John Anderson, the GTCS's head of professional practice, told the council at its meeting last week that it had a legal obligation to the public.
The discussion arose after it emerged that the GTC in Scotland is dealing with an increasing number of complaints that have already been investigated and cleared by employers, often causing considerable stress to teachers.
Ephraim Borowski, convener of the investigating sub-committee and former head of philosophy at Glasgow University, believes the GTCS should be the ultimate professional sanction for teachers.
"We have a bigger stick to wield than local authorities, because we can take a teacher out of the profession," he said.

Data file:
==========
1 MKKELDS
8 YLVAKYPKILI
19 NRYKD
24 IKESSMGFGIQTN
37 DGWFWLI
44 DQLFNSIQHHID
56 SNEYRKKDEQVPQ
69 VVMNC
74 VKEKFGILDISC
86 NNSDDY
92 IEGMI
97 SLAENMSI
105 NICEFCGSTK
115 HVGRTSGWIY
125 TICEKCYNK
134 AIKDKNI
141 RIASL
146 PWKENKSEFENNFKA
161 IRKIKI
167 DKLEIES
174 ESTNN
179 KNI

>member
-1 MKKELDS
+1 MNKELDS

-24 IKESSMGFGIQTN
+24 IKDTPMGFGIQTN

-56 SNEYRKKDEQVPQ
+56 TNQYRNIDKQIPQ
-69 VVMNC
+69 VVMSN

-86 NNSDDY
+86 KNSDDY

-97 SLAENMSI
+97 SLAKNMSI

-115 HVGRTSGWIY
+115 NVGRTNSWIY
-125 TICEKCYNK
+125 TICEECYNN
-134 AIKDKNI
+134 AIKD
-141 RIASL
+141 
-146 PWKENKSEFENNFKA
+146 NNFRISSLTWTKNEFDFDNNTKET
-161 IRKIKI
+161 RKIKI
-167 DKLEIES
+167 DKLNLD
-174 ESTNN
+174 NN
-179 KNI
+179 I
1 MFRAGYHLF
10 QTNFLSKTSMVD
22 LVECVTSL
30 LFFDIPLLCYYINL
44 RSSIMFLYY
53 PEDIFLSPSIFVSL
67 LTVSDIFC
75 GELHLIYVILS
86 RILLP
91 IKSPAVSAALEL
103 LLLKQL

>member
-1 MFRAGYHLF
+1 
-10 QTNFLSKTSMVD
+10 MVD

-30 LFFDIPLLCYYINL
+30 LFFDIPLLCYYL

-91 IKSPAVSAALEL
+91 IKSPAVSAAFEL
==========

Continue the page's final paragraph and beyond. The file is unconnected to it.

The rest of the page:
"If a local authority and the police say there is no case to answer, there should be no room for us to consider that case."
But Mr Anderson said the GTCS had little choice because of its constitution. "Our system may be open to quasi-abuse, but we must work in the public interest. We cannot take a decision made elsewhere, and rubber stamp it. " James Forbes, a secondary teacher member of the council, said he was "wary of us placing great weight on what other bodies say".
"I am not always happy with the standard of impartiality I see in local authority investigations," he said.
He also said justice demanded that people should know who had accused them, and of what, at every stage of the process.
Mr Anderson stressed there were only a dozen such complaints each year from members of the public.
Mr Borowski suggested that, with a repeat accusation, the letter notifying the teacher of the investigation could indicate it had already been investigated by the council.